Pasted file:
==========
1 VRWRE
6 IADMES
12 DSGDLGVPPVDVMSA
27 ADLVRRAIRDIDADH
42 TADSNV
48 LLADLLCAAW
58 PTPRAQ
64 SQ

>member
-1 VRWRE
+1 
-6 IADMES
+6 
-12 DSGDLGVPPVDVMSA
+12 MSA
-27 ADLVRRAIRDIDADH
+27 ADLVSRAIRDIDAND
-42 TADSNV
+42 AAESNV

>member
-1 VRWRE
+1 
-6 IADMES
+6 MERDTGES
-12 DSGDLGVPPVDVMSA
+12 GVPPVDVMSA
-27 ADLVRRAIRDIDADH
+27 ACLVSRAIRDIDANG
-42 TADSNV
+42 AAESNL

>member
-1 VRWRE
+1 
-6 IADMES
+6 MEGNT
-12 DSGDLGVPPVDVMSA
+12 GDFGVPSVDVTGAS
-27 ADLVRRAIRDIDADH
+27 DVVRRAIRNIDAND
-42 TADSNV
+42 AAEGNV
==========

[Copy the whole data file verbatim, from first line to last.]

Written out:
1 VRWRE
6 IADMES
12 DSGDLGVPPVDVMSA
27 ADLVRRAIRDIDADH
42 TADSNV
48 LLADLLCAAW
58 PTPRAQ
64 SQ

>member
-1 VRWRE
+1 
-6 IADMES
+6 
-12 DSGDLGVPPVDVMSA
+12 MSA
-27 ADLVRRAIRDIDADH
+27 ADLVSRAIRDIDAND
-42 TADSNV
+42 AAESNV

>member
-1 VRWRE
+1 
-6 IADMES
+6 MERDTGES
-12 DSGDLGVPPVDVMSA
+12 GVPPVDVMSA
-27 ADLVRRAIRDIDADH
+27 ACLVSRAIRDIDANG
-42 TADSNV
+42 AAESNL

>member
-1 VRWRE
+1 
-6 IADMES
+6 MEGNT
-12 DSGDLGVPPVDVMSA
+12 GDFGVPSVDVTGAS
-27 ADLVRRAIRDIDADH
+27 DVVRRAIRNIDAND
-42 TADSNV
+42 AAEGNV